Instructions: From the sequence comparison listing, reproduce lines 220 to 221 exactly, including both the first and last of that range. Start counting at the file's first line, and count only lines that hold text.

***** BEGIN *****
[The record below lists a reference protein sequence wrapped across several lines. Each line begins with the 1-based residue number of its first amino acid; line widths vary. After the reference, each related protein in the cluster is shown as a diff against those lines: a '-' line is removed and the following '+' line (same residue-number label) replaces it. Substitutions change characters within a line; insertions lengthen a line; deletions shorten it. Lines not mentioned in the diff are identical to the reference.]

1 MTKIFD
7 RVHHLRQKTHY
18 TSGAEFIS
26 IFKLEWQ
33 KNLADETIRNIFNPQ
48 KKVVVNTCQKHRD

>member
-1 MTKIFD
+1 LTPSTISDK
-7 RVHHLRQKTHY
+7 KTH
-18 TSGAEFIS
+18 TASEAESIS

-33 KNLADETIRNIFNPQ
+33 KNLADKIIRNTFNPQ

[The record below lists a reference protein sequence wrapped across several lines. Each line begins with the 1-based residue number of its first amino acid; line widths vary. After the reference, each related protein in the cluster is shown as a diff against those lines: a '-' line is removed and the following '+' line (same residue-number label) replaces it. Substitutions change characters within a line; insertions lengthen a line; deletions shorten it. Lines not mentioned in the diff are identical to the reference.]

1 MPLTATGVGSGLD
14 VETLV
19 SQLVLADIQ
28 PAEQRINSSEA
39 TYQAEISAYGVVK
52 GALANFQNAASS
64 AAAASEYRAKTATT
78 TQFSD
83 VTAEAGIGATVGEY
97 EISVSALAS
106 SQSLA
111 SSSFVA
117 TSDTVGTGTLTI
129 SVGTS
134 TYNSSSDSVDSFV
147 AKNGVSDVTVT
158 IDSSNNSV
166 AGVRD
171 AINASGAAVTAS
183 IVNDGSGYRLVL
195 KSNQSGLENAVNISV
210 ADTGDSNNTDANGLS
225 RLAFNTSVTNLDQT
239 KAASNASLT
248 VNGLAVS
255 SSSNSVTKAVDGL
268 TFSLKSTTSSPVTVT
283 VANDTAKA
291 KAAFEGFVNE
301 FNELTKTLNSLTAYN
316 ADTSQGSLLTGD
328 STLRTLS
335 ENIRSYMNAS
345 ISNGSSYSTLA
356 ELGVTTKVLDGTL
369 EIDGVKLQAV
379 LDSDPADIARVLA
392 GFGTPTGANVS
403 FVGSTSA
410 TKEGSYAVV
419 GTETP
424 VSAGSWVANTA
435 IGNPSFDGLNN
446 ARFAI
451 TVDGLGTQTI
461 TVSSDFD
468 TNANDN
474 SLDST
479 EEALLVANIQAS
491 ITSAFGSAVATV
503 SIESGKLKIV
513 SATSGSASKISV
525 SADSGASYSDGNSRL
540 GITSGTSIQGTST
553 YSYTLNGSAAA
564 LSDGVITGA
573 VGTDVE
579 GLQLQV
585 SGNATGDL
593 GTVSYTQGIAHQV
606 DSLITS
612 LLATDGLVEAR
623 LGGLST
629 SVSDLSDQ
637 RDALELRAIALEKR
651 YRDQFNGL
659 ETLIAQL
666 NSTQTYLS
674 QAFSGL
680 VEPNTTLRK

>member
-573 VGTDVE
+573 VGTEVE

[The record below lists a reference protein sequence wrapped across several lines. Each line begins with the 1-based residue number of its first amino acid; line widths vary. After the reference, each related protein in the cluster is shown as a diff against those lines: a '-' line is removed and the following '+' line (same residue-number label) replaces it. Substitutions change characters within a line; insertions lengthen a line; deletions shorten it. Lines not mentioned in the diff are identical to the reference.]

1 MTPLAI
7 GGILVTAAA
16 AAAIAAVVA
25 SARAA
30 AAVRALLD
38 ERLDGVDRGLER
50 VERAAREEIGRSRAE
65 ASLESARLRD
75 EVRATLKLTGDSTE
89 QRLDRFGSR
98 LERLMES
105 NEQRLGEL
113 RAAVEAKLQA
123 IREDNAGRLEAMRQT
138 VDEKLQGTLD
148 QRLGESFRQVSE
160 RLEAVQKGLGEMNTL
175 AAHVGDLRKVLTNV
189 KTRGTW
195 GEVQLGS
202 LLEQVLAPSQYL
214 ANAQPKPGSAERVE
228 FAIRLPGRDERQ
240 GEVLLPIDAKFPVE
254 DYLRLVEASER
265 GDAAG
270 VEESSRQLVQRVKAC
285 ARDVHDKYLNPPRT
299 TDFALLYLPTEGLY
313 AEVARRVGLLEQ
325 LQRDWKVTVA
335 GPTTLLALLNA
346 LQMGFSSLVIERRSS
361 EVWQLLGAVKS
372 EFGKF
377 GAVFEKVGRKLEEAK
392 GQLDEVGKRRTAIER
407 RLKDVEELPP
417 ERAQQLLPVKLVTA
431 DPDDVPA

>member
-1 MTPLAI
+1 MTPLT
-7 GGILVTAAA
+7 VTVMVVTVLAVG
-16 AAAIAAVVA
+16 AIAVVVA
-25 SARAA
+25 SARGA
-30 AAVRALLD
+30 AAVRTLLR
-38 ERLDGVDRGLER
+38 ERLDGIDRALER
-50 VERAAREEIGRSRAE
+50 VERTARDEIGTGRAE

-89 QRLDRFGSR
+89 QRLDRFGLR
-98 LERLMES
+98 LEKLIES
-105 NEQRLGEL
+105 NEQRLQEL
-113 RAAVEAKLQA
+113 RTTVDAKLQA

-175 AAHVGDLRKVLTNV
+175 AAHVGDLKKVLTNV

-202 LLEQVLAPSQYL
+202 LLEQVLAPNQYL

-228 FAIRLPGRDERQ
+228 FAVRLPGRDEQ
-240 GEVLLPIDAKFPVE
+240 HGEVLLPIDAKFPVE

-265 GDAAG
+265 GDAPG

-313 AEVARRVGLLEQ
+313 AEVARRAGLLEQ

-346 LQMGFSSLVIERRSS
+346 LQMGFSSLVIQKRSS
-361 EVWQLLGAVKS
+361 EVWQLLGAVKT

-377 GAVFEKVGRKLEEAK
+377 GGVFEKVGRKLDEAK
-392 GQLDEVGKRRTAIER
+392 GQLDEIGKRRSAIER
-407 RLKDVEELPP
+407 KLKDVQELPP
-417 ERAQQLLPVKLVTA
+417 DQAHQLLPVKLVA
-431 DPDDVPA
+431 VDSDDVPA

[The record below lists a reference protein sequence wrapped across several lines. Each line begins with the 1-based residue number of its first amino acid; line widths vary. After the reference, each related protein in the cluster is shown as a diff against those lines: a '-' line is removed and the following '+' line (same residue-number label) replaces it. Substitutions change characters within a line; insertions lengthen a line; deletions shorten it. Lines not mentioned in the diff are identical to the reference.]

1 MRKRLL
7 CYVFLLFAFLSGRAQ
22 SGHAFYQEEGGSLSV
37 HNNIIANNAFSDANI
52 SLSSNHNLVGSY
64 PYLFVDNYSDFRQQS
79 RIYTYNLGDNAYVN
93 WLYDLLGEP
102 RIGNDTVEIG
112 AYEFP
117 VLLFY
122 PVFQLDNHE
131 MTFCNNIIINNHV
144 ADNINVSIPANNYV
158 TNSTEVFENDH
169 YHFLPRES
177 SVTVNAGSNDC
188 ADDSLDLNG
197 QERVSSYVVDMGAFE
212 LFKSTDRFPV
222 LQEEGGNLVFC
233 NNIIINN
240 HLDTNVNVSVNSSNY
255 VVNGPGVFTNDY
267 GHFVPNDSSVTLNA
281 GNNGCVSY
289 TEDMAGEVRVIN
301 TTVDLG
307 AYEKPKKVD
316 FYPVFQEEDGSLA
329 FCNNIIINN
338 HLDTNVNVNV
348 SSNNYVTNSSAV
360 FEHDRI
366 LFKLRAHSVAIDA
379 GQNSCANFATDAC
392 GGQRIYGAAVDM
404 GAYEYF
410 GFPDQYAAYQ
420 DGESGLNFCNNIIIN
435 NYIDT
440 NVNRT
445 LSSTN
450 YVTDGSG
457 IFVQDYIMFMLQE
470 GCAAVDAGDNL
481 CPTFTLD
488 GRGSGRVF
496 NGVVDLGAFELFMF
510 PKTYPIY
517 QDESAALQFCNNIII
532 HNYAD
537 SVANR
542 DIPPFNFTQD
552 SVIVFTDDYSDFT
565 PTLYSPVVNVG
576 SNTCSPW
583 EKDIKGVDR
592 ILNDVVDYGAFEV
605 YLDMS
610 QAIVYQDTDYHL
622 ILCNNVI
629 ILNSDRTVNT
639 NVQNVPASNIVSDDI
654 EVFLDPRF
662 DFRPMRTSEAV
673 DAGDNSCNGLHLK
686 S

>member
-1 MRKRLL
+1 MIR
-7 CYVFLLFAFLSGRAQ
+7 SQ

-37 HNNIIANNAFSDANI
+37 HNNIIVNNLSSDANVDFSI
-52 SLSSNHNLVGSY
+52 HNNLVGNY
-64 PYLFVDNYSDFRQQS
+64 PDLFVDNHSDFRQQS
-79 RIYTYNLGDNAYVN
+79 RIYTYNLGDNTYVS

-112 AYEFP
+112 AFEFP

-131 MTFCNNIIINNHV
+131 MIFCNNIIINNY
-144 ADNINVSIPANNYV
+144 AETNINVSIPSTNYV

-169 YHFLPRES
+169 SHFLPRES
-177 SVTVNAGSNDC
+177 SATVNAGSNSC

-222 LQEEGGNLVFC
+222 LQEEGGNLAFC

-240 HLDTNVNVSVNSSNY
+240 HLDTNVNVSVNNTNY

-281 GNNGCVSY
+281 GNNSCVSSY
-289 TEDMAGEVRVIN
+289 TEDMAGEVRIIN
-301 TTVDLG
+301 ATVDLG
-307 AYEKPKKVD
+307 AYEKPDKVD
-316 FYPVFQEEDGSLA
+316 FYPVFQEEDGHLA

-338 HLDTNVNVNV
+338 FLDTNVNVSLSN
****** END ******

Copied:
410 GFPDQYAAYQ
420 DGESGLNFCNNIIIN